ARLINGTON -- Everywhere you looked, you saw his number. The Orioles paid tribute to icon and trailblazer Jackie Robinson Wednesday by wearing No. 42, which has been retired throughout the Major Leagues. Robinson, who broke baseball's color barrier on April 15, 1947, represents an ideal appreciated by fans of all races and creeds.
"I think it's a tremendous, tremendous thing that everyone in baseball is united and everyone's wearing that number that signifies a tribute to Jackie Robinson," said Baltimore manager Dave Trembley. "We talk about 'character counts,' and that it's important to be a Major League person and a Major League player. People who don't understand about the heritage of Jackie Robinson ought to do themselves some due diligence and read about him."
Robinson's achievement, which came seven years before a seminal Supreme Court decision in Brown v. Board of Education, has had a lasting impact that goes well beyond the box scores. Baseball clubhouses are now open to players of all races and all nationalities, and society has followed the lead set by the sport.
Major League Baseball celebrates Jackie Robinson Day every year on the anniversary of his first big league game, and many of the men involved in the game appreciate the gesture and the sentiment it represents.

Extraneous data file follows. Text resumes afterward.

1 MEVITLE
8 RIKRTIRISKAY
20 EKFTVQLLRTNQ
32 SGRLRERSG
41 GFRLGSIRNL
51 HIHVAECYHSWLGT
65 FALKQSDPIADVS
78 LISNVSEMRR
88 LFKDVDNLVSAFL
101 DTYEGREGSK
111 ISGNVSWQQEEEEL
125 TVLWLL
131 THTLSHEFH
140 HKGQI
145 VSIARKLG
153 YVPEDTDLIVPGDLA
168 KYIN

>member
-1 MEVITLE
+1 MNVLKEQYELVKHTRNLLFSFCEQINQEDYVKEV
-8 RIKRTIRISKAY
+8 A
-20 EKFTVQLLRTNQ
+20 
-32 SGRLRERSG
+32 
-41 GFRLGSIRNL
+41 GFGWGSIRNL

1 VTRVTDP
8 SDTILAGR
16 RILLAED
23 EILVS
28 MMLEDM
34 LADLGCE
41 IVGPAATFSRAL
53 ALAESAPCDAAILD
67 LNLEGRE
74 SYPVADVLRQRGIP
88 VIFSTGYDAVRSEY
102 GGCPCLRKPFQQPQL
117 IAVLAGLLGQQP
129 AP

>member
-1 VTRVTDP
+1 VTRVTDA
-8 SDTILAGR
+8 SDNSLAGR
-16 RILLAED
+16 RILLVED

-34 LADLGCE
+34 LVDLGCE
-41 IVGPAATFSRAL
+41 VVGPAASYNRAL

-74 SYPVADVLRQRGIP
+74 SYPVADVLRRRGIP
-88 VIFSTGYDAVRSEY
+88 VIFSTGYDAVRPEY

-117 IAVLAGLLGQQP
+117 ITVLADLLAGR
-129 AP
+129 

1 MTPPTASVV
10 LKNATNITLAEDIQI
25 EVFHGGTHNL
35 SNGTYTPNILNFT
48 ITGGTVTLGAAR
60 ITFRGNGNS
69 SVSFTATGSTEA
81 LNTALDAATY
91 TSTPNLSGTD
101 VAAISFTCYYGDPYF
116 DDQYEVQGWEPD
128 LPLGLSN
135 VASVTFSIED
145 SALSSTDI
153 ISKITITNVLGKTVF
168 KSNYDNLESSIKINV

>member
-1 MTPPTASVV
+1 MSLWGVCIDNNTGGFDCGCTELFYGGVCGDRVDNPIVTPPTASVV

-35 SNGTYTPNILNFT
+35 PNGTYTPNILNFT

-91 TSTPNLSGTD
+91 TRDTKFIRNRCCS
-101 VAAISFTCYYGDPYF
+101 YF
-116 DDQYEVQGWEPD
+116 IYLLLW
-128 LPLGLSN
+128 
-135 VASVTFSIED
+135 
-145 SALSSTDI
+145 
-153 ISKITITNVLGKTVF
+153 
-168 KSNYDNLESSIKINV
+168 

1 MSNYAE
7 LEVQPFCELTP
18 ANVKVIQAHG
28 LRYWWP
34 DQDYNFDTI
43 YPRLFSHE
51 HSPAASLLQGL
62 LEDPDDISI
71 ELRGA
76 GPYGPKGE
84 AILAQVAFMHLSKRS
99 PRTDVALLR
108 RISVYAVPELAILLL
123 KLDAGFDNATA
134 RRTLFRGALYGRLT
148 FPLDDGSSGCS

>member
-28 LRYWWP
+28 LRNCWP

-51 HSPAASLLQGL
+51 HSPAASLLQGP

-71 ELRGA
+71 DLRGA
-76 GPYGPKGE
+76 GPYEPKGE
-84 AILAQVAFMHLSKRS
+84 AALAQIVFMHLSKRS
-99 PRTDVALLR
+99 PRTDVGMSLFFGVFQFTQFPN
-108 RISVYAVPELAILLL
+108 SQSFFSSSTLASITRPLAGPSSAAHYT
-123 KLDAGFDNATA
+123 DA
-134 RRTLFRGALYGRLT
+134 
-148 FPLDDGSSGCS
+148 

"I think it's very appropriate when you think of his accomplishments and what he did for the game," said John Shelby, Baltimore's first-base coach. "Nowadays, I see it as more of a unity thing amongst teammates when you look at how far things have come as far as African-Americans advancing. Now, the game is expanding globally and it's opened up opportunities not just for African-Americans but for the whole world to participate at the Major League level."
Trembley said he often thinks of Robinson in his hometown, which boasts a ballpark named in his honor.
"I was fortunate enough that I managed in the Florida State League for years at Jackie Robinson Ballpark," he said. "That is one of the great ballparks in all of Minor League Baseball and his history is duly noted there with a statue out in front of the stadium. It's kind of a centerpiece down on Main Street in Daytona Beach.
"Those of us that have followed the history of this game for a long time, we all owe a certain sense of gratitude to Jackie Robinson, the man, and then Jackie Robinson the player for what he's done for all of us in this game."
Spencer Fordin is a reporter for MLB.com. This story was not subject to the approval of Major League Baseball or its clubs.